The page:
On Earth Day 2009, we are reminded of the ecological importance of recycling. As a professor in the Department of Ecology and Evolution at The University of Chicago, Jerry A. Coyne must be keen on recycling: He even recycles worn-out arguments for Darwinism. If “evolution” meant simply that existing species can undergo minor changes over time, or that many species alive today did not exist in the past, then evolution would undeniably be true. But “evolution” for Coyne means Darwinism — the theory that all living things are descendants of a common ancestor, modified by unguided natural processes such as DNA mutations and natural selection.
Today is Earth Day. And it is worth pondering once again how marvelous Earth really is. Yet I find my mind today asking why anyone should care for Earth. From the materialist perspective, we are not really “supposed” to be here. And, we’re the late-comers to the party! So it always amazes me that many materialists are such avid environmentalists. But maybe this should not be surprising; after all, if one is a materialist, the earth is all there is, so we better keep it going! This response, however pragmatic, doesn’t satisfy me, though. For why should we keep anything going? For if the materialist is saying that the Earth is of intrinsic value, we can (indeed we must!) ask, Read More ›
First they dramatized the O.J. Simpson trial. Then they acted out Michael Jackson’s courtroom drama. This time around we have NOVA reenacting parts of the 2005 Dover intelligent design trial presided over by Judge John E. Jones. As NOVA’s website points out, Paula Apsell, senior producer for NOVA’s propaganda piece on intelligent design, Judgment Day, felt “compelled” to make the docudrama. Journalists are usually only “compelled” to report on events by their editors, or by the newsiness (timeliness, proximity, impact, conflict, etc) of a specific issue/event. So, why were Apsell and NOVA compelled to make this program?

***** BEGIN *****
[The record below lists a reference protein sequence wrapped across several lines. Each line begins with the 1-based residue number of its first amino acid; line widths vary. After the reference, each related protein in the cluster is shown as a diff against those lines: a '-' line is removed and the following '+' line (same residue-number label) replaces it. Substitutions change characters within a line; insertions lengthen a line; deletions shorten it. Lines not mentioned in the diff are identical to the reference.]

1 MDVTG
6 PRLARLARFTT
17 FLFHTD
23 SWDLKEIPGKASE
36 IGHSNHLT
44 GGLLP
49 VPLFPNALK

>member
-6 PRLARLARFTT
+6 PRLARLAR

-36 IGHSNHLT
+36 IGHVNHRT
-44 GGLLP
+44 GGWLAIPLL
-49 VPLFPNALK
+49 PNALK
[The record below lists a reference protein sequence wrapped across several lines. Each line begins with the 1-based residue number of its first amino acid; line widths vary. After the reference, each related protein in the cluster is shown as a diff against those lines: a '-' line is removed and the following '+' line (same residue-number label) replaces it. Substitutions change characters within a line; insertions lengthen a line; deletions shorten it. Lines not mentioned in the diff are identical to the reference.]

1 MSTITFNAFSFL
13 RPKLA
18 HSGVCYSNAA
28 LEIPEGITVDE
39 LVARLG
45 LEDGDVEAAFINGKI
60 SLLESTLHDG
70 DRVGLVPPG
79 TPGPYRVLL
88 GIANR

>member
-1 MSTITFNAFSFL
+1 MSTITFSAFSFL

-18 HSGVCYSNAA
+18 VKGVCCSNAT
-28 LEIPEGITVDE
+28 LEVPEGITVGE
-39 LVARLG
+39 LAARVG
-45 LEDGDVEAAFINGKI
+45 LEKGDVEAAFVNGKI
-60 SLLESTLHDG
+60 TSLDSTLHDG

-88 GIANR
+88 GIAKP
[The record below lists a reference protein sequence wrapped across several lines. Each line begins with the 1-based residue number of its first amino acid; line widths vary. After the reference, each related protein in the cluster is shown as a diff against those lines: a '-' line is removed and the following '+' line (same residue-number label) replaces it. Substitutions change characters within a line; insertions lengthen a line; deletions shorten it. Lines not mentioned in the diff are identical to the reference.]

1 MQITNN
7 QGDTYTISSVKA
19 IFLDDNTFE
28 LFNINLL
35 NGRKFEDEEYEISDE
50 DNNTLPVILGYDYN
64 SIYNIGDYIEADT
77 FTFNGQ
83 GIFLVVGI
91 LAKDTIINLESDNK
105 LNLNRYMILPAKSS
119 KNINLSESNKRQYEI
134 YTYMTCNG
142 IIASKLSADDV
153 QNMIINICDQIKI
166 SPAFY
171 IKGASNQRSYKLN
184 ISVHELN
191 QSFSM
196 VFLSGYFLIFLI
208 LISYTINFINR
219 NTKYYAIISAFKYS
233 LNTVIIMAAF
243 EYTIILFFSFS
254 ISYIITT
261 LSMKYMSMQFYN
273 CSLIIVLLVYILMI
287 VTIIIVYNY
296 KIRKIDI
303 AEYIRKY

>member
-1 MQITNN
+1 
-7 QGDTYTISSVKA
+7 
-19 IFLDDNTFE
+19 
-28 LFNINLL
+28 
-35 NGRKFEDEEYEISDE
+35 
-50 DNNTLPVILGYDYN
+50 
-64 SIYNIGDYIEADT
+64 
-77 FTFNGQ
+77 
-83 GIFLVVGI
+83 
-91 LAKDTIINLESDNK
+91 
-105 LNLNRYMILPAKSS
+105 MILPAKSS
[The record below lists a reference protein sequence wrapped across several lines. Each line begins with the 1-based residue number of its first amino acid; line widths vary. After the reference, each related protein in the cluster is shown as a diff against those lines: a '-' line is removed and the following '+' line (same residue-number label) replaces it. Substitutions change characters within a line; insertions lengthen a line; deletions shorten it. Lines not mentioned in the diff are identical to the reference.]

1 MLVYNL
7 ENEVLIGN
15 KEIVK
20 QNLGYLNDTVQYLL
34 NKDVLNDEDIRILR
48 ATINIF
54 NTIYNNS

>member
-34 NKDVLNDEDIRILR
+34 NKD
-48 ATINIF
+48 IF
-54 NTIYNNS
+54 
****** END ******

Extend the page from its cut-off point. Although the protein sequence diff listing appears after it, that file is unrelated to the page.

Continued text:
For those of you who missed Dr. John West‘s lecture at The Heritage Foundation this week in Washington, D.C., it is now available online (look for November 6, 2007). West had a strained voice that day, yet he spoke eloquently on “The Abolition of Man? How Politics and Culture Have Been Dehumanized in the Name of Science.” In this lecture, he covers what he sees as five impacts of scientific materialism on public policy. If you like what you see, don’t forget to check out Darwin Day in America.